For decades Tomorrow's World had some excellent presenters, Bob Symes, William Woollard, Raymond Baxter, James Burke and Judith Haan are the ones I remember. Intelligent people who had a real background in science, engineering, technology, and the ability to communicate clearly and well

Top Gear has gone the same way

Shaggy Sheep Driver
22nd Jan 2015, 12:18
Top Gear has gone the same way

I don't think there's a parallel with TW for TG.

TG morphed from a dated 'car programme' format (Willam Woolard giving the dimensions of a Vauxhall Viva glove box) to a laddish comedy show. Very successfully, too.

TW just lost its way when it dumbed down.

RedhillPhil
22nd Jan 2015, 21:43
I seem to recall that he used to sail a yacht out of Lymington by the name of "Sheherazade". Lovely bloke, we're rapidly losing the interesting ones.

Mechta
22nd Jan 2015, 23:15
I met Bob Symes at a few model events, and he was always happy to chat to anyone of any age without being patronising (I would have been about 10 at the time). He was a really nice chap and enthusiastic about everything he talked about.

As far as I recall, he brought along a diesel electric locomotive of his own design, powered by a Taplin twin inline model boat or aero engine of about 7.5cc, to a model railway exhibition in Farnham.

Model World was a must see on Saturday morning/lunchtime(?).

My memory didn't deceive me, here is a video of his Diesel-electric loco:
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The Bob Symes 47 had a Taplin Twin, a homebuilt two pot, two stroke compression ignition engine designed in the 50s/60s, with water cooling and running at, by modern standards, fairly mdest rpm. I forget exactly what but it was driving a Lucas 6V motorcycle dynamo which I wouldn't expect to be happy much above ~6000.Edit: I've just left a message on the BBC 'Last Word' website. https://ssl.bbc.co.uk/programmes/b006qpmv/contact If a few others do too, maybe Bob will get some recognition.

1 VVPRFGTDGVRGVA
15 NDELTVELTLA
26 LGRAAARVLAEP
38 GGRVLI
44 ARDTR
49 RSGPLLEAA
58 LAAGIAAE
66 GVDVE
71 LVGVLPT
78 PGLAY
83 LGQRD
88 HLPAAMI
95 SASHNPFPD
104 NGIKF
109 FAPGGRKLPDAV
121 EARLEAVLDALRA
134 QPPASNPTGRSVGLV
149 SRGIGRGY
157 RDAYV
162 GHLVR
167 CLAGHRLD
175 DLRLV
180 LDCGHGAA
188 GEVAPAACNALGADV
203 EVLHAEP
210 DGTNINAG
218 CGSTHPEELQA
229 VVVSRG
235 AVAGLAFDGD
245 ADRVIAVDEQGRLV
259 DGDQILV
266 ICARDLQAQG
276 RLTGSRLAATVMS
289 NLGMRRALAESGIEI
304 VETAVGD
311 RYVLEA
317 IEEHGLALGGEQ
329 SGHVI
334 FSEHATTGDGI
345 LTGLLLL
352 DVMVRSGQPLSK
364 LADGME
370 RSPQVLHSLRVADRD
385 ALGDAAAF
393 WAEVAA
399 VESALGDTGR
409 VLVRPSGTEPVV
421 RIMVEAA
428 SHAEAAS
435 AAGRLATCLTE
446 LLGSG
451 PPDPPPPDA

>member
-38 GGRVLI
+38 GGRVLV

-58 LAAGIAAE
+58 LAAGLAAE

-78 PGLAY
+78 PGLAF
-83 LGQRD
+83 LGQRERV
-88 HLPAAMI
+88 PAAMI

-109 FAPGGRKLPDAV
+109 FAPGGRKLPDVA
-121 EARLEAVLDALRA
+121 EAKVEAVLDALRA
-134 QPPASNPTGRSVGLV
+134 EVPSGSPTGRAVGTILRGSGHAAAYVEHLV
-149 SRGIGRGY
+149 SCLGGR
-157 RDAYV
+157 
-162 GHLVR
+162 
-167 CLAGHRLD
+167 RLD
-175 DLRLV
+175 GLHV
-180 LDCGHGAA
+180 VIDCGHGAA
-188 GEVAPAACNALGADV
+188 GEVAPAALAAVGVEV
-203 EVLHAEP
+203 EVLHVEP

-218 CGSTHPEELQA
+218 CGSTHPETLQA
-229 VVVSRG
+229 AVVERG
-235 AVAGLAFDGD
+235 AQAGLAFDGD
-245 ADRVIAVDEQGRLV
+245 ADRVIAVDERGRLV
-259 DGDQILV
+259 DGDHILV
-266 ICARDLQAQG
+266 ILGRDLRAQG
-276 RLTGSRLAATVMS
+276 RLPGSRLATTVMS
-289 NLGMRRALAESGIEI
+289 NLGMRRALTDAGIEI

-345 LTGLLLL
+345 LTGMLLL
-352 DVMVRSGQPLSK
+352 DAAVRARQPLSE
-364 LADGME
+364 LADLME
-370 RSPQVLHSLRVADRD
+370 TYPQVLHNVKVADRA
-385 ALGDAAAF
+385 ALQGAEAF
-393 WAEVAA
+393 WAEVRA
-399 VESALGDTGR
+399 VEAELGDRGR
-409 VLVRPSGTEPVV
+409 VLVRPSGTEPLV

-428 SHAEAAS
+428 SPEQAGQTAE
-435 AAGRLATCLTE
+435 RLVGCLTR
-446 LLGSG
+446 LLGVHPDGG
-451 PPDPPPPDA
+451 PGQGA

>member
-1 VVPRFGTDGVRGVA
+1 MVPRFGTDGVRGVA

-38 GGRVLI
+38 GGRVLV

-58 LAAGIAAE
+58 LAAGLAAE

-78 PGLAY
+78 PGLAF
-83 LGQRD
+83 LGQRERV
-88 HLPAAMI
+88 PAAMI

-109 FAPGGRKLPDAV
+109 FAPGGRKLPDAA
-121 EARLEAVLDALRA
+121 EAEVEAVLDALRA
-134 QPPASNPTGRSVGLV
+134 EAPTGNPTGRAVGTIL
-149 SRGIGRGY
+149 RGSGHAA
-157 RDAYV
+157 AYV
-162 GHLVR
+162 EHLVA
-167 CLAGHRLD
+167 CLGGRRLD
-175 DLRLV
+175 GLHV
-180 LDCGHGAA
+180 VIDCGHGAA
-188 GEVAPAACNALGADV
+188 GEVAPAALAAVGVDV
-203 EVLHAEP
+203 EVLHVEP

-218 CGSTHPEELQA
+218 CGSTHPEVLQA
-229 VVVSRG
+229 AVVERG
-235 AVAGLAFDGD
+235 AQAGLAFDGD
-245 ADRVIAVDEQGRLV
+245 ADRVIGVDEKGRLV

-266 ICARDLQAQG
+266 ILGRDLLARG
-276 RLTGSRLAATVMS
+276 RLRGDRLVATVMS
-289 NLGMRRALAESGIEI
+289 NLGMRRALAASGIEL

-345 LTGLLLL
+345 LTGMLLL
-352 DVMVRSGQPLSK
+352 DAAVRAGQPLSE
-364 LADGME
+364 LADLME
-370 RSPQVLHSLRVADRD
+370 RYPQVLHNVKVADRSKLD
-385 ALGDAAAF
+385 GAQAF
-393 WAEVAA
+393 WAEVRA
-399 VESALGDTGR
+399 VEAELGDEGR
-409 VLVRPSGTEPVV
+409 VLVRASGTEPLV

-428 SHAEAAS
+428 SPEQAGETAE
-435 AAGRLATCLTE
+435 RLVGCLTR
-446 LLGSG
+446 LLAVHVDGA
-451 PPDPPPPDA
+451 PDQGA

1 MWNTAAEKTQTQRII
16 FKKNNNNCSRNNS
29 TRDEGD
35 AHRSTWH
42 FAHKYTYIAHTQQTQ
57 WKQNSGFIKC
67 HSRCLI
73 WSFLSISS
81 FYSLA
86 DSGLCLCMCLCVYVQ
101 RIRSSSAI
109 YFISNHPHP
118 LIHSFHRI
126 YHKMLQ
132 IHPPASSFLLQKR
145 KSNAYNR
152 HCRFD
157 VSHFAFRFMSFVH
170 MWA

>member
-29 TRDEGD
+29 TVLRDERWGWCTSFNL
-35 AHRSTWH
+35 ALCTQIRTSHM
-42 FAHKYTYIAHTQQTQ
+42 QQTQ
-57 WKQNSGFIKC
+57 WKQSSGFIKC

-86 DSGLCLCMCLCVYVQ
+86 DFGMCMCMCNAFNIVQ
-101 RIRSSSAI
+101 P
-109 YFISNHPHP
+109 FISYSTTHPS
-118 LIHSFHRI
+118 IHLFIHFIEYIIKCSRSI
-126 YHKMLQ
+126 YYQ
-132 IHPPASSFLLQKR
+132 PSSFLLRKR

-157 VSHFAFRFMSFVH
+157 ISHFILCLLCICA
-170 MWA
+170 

joy ride
23rd Jan 2015, 07:59
RedhillPhil: My grandad was a yacht designer at 4 Quay Hill, Lymington. I now have to trawl through the extensive Archive and see if Sheherzade was one of his!

Zeus
25th Jan 2015, 14:39
I knew Bob when he was a member of a local model engineering society. He was a true enthusiast and a convincing TV presenter. A sad loss.

Donkey497
25th Jan 2015, 16:19
A thoroughly knowledgeable, watchable and engaging man. Not only that but highly skilled as well. I would have given my eye teeth to have a shed as well equipped as his was, whether it be for metalworking, welding, brazing, woodworking or electronics, he appeared to be a truly talented and skilled man with his hands and had the rare ability to communicate the fun and the nuances of the work he, or others was demonstrating in whatever programme he was presenting by the odd word, phrase or raised eyebrow at the right time.


As a Professional Engineer, this was the type of skills I wanted to see visiting every school in the land. This lack of the appreciation of the fun in Engineering is what resulted in the falling numbers of engineers here today.

ilvaporista
25th Jan 2015, 20:24
Indeed very sad to see Bob go but he had a great innings. Like Mechta I was at the railway exhibition in Farnham, about 1976-77, when Bob officially declared the event open. I too was just a bit older than 10 years old and he had his loco on the next stand to ours, that was the start of a family friendship which continued ever since. All of our family are honoured to have known such a gentleman and count him as a friend.